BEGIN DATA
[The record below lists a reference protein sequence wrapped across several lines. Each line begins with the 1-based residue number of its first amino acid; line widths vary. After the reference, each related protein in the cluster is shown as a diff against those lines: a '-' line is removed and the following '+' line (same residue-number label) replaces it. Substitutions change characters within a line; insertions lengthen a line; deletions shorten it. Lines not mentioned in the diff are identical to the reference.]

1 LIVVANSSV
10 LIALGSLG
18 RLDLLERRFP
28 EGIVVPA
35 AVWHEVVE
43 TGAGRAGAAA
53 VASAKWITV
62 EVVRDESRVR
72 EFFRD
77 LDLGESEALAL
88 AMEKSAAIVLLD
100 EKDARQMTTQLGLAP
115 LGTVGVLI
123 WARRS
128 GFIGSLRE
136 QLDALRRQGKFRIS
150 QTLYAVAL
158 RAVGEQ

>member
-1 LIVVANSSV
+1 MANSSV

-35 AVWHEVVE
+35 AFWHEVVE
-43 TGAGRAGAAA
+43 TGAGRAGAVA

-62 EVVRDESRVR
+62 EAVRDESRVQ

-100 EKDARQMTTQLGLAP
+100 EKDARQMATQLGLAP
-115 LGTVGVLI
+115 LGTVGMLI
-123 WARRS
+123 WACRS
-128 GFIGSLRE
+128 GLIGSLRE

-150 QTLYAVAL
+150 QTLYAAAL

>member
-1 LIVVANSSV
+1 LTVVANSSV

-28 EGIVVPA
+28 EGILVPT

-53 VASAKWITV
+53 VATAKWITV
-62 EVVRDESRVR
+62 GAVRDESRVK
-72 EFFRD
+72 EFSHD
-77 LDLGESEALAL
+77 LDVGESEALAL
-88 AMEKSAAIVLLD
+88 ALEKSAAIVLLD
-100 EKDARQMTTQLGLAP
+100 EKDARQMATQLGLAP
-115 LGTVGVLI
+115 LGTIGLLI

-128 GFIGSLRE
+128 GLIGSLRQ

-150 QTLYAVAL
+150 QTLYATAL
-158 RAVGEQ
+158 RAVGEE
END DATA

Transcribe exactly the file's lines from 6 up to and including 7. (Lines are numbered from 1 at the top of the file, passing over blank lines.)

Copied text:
35 AVWHEVVE
43 TGAGRAGAAA